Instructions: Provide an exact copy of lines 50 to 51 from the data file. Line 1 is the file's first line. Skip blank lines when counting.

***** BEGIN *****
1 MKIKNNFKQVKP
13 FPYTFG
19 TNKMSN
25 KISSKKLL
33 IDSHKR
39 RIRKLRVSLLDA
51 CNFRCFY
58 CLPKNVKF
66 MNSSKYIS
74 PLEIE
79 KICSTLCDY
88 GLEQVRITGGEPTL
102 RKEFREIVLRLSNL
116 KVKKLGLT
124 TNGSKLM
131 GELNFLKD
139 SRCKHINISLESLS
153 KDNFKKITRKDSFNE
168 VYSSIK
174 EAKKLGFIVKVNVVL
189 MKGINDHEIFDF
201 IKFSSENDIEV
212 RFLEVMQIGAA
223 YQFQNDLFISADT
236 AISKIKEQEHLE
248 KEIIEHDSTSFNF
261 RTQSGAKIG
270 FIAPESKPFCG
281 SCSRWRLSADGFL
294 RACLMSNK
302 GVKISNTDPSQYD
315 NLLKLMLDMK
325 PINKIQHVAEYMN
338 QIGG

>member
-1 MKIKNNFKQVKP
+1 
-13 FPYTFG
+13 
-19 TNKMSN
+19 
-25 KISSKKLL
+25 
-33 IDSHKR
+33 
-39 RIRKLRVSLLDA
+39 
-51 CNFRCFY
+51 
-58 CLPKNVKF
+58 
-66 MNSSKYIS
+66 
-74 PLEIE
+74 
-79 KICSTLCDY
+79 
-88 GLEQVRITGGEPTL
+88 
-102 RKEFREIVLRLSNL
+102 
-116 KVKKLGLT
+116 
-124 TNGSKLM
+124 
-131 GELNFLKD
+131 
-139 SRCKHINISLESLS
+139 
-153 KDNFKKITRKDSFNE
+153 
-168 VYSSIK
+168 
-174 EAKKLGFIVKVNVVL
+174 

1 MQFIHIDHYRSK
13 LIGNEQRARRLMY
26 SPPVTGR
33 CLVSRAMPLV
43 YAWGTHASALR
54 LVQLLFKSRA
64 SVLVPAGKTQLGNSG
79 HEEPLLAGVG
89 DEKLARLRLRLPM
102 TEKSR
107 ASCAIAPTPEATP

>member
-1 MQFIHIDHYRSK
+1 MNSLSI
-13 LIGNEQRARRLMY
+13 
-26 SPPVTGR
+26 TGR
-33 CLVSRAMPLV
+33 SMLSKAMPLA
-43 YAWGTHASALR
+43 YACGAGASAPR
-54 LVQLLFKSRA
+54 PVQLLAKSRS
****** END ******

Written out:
-58 CLPKNVKF
+58 